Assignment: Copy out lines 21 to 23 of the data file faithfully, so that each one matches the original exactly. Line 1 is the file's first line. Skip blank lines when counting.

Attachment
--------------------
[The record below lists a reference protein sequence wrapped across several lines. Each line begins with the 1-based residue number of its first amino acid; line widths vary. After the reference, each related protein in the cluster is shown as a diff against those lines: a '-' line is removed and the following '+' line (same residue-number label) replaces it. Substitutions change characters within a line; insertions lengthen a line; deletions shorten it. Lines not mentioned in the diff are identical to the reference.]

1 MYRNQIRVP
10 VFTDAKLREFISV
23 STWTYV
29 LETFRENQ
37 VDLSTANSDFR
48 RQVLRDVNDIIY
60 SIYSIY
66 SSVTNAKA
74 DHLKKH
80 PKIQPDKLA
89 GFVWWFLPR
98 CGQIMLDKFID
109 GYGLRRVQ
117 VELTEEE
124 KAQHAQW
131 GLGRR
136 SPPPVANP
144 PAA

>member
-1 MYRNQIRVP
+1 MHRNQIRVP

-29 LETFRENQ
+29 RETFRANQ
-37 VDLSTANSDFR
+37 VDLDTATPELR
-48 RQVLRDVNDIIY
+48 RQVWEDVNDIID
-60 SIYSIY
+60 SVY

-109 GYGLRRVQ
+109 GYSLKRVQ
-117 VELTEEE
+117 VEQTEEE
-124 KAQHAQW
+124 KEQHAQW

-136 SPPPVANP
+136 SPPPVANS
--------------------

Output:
-1 MYRNQIRVP
+1 MHRNQIRVP

-29 LETFRENQ